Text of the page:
On July 11, I volunteered at the Beaverhead Endurance 100K & 55K Runs in Salmon, Idaho. As most of you know – whether it’s through running or volunteering at an ultra event or in reading about it in M&B – any part of an ultra race can be a transformational experience. At this year’s 55K, running friends – Kristine Goodman and Nellie Pryor – exemplified what toughness is all about. I’m including Kristine’s race report here because her and Nellie’s experiences can be an inspiration for everyone out there who may dream of someday doing an ultra. Here is Kristine’s account of the Beaverhead 55K.
Ah – Beaverhead – This course is unforgettable, breathtaking, and full of surprises!
Last year this race nearly killed me, physically and spiritually. My friend Nellie and I rolled into the last aid station well after dark. I was angry and bonking and wanted to quit. I had suffered from IT band issues for miles and the descent was proving to be brutal. I called my husband and told him I was quitting to his reply of “You only have 5 miles – everyone is waiting for you.” So I finished the race at 2 am, defeated. Then, of course, I signed up again – determined I could finish stronger.
This year I was more prepared with having been on the course before. I knew my head could be my biggest friend and having a pre-race pep talk by Travis Macy, the author of Ultra Mindset, solidified that knowledge. It was a surprise and a treat to listen to him talk! I started the day with a detailed plan – a new strategy for me. I knew how long I had between each aid station to finish before 10:30 pm – a stretch goal of taking almost 3 hours off my previous time. I also had learned that my recurring injuries rear their ugly heads when I am dehydrated so I really focused on drinking a lot of water and eating every 45 minutes. Those 3 strategies, combined with better weather held big promises for reaching my goal.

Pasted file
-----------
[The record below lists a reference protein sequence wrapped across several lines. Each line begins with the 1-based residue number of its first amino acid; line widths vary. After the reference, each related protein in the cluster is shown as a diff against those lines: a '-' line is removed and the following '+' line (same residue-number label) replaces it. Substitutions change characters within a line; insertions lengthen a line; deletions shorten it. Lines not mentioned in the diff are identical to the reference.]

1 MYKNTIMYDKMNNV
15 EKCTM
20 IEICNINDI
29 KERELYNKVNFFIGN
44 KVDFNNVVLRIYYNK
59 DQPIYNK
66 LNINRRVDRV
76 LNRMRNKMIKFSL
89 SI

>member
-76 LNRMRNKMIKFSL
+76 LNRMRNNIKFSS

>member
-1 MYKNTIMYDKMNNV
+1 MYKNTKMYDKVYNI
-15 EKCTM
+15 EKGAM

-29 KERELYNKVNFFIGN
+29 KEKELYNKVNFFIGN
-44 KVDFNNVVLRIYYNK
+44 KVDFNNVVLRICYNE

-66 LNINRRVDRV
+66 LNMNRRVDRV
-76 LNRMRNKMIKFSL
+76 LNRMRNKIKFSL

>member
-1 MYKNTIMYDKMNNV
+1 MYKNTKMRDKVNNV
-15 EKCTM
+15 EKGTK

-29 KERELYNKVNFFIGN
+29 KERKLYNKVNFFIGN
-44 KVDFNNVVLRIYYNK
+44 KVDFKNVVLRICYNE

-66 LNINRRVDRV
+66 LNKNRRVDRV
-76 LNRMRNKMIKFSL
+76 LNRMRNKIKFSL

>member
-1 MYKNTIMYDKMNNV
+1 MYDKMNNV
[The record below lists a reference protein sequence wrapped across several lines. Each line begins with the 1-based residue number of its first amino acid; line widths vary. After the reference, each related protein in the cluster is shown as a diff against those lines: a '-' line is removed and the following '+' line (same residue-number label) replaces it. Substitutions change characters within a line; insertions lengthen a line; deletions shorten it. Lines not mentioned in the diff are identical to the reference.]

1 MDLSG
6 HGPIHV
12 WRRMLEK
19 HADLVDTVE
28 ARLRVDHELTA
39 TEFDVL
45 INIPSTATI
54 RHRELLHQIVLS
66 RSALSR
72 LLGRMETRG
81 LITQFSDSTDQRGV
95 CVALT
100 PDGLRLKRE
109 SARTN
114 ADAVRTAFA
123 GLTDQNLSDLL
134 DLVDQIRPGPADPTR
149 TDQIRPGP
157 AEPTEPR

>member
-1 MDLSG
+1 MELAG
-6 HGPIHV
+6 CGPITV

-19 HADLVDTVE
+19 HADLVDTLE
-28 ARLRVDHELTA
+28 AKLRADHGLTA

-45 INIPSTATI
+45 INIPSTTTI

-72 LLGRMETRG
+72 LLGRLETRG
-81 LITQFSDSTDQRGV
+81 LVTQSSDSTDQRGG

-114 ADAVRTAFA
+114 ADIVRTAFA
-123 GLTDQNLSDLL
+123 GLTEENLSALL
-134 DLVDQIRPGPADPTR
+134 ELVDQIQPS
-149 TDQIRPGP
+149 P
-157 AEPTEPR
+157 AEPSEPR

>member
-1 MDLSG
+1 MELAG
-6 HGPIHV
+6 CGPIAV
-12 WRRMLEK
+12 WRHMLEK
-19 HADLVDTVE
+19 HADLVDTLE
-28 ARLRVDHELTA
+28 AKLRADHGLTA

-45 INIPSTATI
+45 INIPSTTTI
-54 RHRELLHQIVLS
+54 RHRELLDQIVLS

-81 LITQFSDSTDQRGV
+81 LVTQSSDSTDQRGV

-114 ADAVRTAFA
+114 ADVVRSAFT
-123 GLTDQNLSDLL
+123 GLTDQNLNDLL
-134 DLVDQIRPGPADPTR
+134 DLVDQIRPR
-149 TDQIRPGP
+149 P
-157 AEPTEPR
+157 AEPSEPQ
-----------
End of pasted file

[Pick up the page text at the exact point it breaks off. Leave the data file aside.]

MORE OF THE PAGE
The day started at Lemhi pass with lots of friends. We were bused up to the start at 8358 feet. After bathroom breaks and getting race numbers, we all took turns taking pictures of each other at the start then patiently waited to begin.
At 7 am the race started. Immediately, the trail ascends a very steep hill climb for about a half mile. It’s here that the different paces spread out. I quickly found myself where I should be and was able to relax and enjoy the climb. For the next 18 miles – the course follows the Continental Divide Trail. For about 16 miles of that it is mostly nice, rolling single and double track through the trees. Simply amazing! We made good time and put lots of time in the bank for the skree field later in the race.
I was feeling pretty good through most of this part, and we were keeping on pace. I started to get tired around mile 10 so I ate some sport beans. I suddenly was craving candy like crazy!! I don’t usually eat a lot of sugar so this was very odd for me. I decided to go with it, and it seemed to work. At the 2nd aid station they had Swedish fish and Mike and Ike’s. Along with my regular nut butter and potato chips, the super sugary candy fueled my entire run. I’ve learned over the few ultras I have completed that while it is not smart to try something brand new on race day, I do better when I eat what I crave as this is probably an indication for something I’m lacking.
It is also here that the trail starts to change, and we began to see a lot more rock. We stopped to check out the views a few more times, but we had a big goal this year – so lots less time for pictures.
Eventually, we made it into the Gold Stone aid station. The volunteers were so welcoming. They filled us up, and we were on our way – 2 hours earlier than we had been at that aid station the year before. It was amazing to be that far in a race and not here one word uttered from a volunteer about a cutoff!